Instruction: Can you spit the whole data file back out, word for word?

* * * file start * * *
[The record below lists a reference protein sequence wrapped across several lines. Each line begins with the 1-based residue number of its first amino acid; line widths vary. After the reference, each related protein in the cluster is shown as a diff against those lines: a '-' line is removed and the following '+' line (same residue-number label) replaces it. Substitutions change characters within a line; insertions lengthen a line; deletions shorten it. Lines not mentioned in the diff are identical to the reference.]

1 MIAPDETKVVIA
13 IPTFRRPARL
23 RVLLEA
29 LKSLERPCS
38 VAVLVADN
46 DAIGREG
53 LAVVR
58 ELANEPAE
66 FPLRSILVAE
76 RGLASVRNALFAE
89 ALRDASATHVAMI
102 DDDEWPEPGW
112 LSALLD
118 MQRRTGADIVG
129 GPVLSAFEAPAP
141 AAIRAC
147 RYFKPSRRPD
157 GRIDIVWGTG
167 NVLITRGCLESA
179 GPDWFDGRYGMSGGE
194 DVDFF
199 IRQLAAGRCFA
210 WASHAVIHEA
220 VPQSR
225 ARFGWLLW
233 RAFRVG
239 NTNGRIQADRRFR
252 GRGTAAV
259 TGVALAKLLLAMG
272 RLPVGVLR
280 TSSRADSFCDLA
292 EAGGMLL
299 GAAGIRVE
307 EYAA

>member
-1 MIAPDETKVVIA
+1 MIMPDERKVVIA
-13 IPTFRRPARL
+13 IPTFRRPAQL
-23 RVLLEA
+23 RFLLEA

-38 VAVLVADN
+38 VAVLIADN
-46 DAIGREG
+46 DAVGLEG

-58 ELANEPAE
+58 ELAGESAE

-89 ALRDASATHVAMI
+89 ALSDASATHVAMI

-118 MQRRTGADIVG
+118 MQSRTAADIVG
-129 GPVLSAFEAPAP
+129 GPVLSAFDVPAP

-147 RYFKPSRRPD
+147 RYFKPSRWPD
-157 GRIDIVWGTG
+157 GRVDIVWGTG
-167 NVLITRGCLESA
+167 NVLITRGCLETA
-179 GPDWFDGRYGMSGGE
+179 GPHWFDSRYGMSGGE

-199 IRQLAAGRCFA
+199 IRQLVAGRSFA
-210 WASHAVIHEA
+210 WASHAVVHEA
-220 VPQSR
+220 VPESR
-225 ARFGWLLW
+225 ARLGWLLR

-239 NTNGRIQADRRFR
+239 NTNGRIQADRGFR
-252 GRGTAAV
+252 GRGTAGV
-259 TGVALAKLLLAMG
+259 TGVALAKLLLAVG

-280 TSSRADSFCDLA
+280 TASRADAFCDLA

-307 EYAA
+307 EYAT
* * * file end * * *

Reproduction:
[The record below lists a reference protein sequence wrapped across several lines. Each line begins with the 1-based residue number of its first amino acid; line widths vary. After the reference, each related protein in the cluster is shown as a diff against those lines: a '-' line is removed and the following '+' line (same residue-number label) replaces it. Substitutions change characters within a line; insertions lengthen a line; deletions shorten it. Lines not mentioned in the diff are identical to the reference.]

1 MIAPDETKVVIA
13 IPTFRRPARL
23 RVLLEA
29 LKSLERPCS
38 VAVLVADN
46 DAIGREG
53 LAVVR
58 ELANEPAE
66 FPLRSILVAE
76 RGLASVRNALFAE
89 ALRDASATHVAMI
102 DDDEWPEPGW
112 LSALLD
118 MQRRTGADIVG
129 GPVLSAFEAPAP
141 AAIRAC
147 RYFKPSRRPD
157 GRIDIVWGTG
167 NVLITRGCLESA
179 GPDWFDGRYGMSGGE
194 DVDFF
199 IRQLAAGRCFA
210 WASHAVIHEA
220 VPQSR
225 ARFGWLLW
233 RAFRVG
239 NTNGRIQADRRFR
252 GRGTAAV
259 TGVALAKLLLAMG
272 RLPVGVLR
280 TSSRADSFCDLA
292 EAGGMLL
299 GAAGIRVE
307 EYAA

>member
-1 MIAPDETKVVIA
+1 MIMPDERKVVIA
-13 IPTFRRPARL
+13 IPTFRRPAQL
-23 RVLLEA
+23 RFLLEA

-38 VAVLVADN
+38 VAVLIADN
-46 DAIGREG
+46 DAVGLEG

-58 ELANEPAE
+58 ELAGESAE

-89 ALRDASATHVAMI
+89 ALSDASATHVAMI

-118 MQRRTGADIVG
+118 MQSRTAADIVG
-129 GPVLSAFEAPAP
+129 GPVLSAFDVPAP

-147 RYFKPSRRPD
+147 RYFKPSRWPD
-157 GRIDIVWGTG
+157 GRVDIVWGTG
-167 NVLITRGCLESA
+167 NVLITRGCLETA
-179 GPDWFDGRYGMSGGE
+179 GPHWFDSRYGMSGGE

-199 IRQLAAGRCFA
+199 IRQLVAGRSFA
-210 WASHAVIHEA
+210 WASHAVVHEA
-220 VPQSR
+220 VPESR
-225 ARFGWLLW
+225 ARLGWLLR

-239 NTNGRIQADRRFR
+239 NTNGRIQADRGFR
-252 GRGTAAV
+252 GRGTAGV
-259 TGVALAKLLLAMG
+259 TGVALAKLLLAVG

-280 TSSRADSFCDLA
+280 TASRADAFCDLA

-307 EYAA
+307 EYAT